The Project School is a beacon of social justice operating along the Monon on 22nd Street.
Rather than pressuring the students to conform to a standardized, generic definition of success, The Project School offers a holistic vision of education committed to developing "heart, mind and voice." Labels associated with special education, poverty and test-score percentiles fade away as students experience membership in a community that celebrates diversity.
"I love it!" said Izzy Spriggs, 13, as she painted a hanging herb garden made from reclaimed plastic bottles in the school's front entry courtyard. Her mom's job moves her frequently, so Spriggs has attended a lot of schools during her educational career — mostly in Ohio — none like The Project School. Where other schools confined her learning to endless reams of paper, TPS, by contrast, offers three-dimensional education, the opportunity to work with her hands, to incorporate art, to do projects.
Spriggs was in an afternoon "passion" class focused on construction. Inside, other "passions" in which kids were engaged included computer programming, yearbook design, book making and one-on-one math work. Outside on the playground the chickens appeared nonplussed, but their arrival weeks ago inspired a community wide conversation ranging from food to the reproductive system.
Far removed from the neutral tones of sterile bureaucracy, the reclaimed National Motor Vehicle Co. factory offers a vibrant space designed to nurture creative thinking and problem solving. Traditional metrics, which would judge the school on its average test scores (among the lowest in the city), fail to do the school justice. In fact, the concept of linking test scores to "failure" is anathema to The Project School's goal to "to eliminate the predictive value of race, class, gender and special capacities on student success."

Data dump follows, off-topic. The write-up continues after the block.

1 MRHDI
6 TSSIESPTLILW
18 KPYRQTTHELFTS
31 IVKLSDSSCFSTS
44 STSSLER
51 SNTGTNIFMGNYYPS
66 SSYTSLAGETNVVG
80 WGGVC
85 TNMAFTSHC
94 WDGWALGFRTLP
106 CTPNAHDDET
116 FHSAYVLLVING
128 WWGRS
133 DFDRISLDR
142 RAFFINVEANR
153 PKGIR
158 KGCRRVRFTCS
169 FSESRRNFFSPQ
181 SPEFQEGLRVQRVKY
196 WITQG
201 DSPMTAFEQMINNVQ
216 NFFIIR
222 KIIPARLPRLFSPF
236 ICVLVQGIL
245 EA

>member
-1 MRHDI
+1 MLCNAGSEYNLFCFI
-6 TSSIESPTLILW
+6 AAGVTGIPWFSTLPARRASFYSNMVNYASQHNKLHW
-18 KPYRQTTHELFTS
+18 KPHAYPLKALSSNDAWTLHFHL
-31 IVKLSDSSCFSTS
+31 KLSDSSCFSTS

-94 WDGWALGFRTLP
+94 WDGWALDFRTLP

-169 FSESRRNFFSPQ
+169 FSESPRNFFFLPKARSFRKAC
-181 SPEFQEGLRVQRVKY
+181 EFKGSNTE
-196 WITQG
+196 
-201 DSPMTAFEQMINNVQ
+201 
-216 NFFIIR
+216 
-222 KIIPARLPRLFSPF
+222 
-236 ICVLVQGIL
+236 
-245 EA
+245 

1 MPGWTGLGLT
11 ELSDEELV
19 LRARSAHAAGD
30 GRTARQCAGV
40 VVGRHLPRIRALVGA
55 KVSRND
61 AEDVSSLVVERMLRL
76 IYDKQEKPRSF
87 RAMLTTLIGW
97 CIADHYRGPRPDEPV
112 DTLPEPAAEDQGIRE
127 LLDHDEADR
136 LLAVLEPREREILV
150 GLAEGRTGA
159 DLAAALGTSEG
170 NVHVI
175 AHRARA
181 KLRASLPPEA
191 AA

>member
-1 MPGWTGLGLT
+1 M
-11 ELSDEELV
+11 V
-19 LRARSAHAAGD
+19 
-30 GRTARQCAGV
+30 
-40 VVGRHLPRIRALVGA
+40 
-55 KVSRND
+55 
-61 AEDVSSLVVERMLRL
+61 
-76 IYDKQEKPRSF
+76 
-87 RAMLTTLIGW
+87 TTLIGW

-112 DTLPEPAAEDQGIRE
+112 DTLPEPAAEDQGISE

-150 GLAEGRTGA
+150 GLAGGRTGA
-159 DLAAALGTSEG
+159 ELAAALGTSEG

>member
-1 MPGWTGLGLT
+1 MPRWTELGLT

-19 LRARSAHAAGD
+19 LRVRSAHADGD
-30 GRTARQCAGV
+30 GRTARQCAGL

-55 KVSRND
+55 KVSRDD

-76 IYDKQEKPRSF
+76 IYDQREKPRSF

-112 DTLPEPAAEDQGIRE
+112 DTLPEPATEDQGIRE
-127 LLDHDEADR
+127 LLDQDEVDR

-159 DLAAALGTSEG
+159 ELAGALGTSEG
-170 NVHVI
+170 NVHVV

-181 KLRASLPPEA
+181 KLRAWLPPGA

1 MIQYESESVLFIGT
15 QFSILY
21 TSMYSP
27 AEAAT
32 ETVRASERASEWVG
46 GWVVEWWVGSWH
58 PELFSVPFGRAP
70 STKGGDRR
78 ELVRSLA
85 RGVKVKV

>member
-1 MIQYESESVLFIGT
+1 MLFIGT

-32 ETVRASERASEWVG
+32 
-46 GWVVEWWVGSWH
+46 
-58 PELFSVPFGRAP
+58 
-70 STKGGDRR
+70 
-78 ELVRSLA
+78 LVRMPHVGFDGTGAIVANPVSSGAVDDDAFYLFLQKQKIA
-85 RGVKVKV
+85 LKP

Rather than focus on test scores, school leaders emphasize the message that everyone can be successful in learning. This means providing a welcoming and encouraging environment to students like the fourth grader who has attended nine schools or the eighth grader who has attended 12 schools and been retained three times.
For many families sending their kids to The Project School, such acceptance is at first inconceivable.
When teachers call new families to discuss the challenges a student may be encountering, they often encounter suspicion that the call is a precursor to rejection, a judgment that the child is just "not a good fit," said School Leader Tarrey Banks.
He recounted a call in which a mother once told him that usually, by the point in the semester, most schools had "washed their hands" of her son. But no — in the four year's of the program's existence, the school reports that only one student has been expelled. Instead they are plugged into the school's community and charged with helping to make their world a better place.
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